How can I reuse or recycle old clock parts?

We’ve had an email from David:

I need to know how to recycle the inner brass parts of grandfather clock that no longer work?

Brass, like nearly all metals, is in high demand in the recycling world and so if there is a good weight of it, most local scrap metal dealers would willingly take it off your hands – some might even pay a little for it. We have random-but-frequent scrap collections around here (some more legitimate than others…) and there are usually metal bins at local tips.

I’d imagine the workings would also be highly desirable to other people who want to reuse rather than recycle them – someone might be able to make them work in another clock or, probably more likely, use them to make artwork. Offer them on your local Freecycle/Freegle group – or put them on eBay if you think they might be worth a few quid (if they’re heavy, you could say pick-up only if you didn’t want to organise shipping).

Any other suggestions? Any particular practical or creative ideas for things that could be done with them?

Related Categories

household, items, technology

Search for other related items

7 Responses to “How can I reuse or recycle old clock parts?”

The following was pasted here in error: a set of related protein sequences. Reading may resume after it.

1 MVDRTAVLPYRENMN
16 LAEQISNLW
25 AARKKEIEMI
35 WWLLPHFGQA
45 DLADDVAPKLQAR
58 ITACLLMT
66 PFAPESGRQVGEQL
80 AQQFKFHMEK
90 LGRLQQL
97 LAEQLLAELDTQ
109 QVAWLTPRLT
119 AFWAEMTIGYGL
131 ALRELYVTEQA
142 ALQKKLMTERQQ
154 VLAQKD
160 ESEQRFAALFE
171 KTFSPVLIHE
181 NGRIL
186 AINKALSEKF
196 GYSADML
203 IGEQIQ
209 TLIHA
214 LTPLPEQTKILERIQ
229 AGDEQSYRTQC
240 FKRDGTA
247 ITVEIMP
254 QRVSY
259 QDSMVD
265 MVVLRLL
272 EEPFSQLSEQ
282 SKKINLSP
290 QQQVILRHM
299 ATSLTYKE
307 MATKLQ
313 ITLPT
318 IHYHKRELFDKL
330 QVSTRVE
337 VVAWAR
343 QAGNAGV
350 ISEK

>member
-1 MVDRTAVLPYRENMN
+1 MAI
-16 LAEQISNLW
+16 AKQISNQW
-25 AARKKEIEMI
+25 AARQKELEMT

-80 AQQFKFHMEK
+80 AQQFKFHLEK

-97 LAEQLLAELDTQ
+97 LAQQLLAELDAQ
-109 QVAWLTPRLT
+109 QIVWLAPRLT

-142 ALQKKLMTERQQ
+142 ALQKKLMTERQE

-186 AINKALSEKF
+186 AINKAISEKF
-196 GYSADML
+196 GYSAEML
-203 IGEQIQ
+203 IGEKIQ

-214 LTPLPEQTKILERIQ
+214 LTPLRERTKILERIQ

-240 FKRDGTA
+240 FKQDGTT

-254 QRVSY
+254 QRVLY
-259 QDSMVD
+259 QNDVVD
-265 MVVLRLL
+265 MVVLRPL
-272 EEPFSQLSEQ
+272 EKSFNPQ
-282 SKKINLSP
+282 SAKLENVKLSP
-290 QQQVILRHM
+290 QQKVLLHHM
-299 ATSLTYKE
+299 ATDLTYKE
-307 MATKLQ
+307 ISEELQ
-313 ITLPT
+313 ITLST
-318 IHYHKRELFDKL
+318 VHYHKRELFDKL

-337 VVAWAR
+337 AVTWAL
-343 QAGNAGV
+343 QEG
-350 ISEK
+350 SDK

1. glitterpixie says:

    Anyone making steampunk jewellery, artwork or something would be super grateful to have these, very popular at the mo. x

  2. Susan says:

    Check out There are some really cool crafts made from the innards of watches; machines; computers; etc. Good luck. I’m going to learn how to weld and solder so that I can upcycle my old watches, etc.

  3. chicgeek says:

    I would dance with glee if someone gave me old watch or clock parts. I do love the steampunk look…they sell watch bits at the Manto Fev website, for a pretty penny. List them on ebay, or freecycle. They won’t last long. Or…I wonder if a clock/watch repair shop would want them?

  4. Valerie says:

    When I was at school (soooo long ago!!) we used to have a ‘bit box’. It was full of things to use for craft lessons – empty tubs and plastic bottles, egg cartons, etc. Anything non sharp would be ideal for a young child to use when messing around with glue and paint.
    Otherwise Freecycle’s great. However unlikely it is, someone always wants it.

  5. Olia says:

    Flat and thin parts can be used for scrap-booking. Case can be turned into a locket or photo frame.

  6. Angelina says:

    The elementary school child or even teenager can have fun with them, dismantling and placing parts back together.

Leave a Reply

Your name
Your email (it will not be published. If you want people to contact you, leave your email address in the message too.)
Your website (if you've got one)